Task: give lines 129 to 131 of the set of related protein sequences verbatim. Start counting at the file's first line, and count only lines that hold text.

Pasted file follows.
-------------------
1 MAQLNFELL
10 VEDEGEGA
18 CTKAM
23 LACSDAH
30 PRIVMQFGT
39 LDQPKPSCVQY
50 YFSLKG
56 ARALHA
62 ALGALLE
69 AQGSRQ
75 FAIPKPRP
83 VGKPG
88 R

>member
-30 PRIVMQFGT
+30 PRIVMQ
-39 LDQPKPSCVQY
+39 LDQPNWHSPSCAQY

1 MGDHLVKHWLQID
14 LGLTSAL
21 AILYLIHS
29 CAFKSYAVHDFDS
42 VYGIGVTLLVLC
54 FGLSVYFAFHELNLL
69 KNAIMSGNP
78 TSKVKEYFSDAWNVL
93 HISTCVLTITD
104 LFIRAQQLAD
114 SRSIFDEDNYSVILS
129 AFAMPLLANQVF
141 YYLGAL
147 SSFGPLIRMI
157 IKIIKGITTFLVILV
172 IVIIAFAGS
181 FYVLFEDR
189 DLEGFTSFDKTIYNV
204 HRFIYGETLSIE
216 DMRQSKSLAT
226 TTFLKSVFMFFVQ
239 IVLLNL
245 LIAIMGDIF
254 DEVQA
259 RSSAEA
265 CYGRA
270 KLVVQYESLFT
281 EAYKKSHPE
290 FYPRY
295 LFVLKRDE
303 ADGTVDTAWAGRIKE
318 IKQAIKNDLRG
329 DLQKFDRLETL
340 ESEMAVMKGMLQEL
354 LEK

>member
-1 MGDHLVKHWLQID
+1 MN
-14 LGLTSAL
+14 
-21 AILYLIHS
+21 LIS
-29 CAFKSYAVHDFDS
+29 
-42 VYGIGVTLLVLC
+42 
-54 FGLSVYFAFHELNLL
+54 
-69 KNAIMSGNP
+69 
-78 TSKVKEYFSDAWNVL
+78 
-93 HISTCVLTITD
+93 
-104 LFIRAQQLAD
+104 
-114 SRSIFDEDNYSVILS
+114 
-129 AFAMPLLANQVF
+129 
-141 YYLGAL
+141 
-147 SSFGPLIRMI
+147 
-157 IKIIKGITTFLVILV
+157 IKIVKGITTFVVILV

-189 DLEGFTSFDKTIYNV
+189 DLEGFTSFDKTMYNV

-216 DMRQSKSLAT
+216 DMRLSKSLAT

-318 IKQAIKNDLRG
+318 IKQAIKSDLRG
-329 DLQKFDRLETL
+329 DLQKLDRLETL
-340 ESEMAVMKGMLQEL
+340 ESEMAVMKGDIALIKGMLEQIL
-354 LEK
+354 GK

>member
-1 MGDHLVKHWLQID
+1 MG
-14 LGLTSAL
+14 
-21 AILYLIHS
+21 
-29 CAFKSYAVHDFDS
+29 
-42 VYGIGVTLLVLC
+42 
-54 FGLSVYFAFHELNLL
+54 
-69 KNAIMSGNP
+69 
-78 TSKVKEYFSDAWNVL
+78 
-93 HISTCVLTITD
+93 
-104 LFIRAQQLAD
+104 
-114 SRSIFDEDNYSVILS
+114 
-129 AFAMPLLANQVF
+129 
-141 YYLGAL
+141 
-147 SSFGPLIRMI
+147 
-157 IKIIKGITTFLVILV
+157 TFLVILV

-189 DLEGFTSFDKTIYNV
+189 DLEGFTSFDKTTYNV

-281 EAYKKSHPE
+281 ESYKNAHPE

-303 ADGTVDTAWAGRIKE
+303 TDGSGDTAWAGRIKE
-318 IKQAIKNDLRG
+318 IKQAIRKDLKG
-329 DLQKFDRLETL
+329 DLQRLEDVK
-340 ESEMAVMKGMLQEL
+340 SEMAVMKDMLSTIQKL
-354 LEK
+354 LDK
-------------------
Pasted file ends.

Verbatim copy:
+189 DLEGFTSFDKTTYNV

-281 EAYKKSHPE
+281 ESYKNAHPE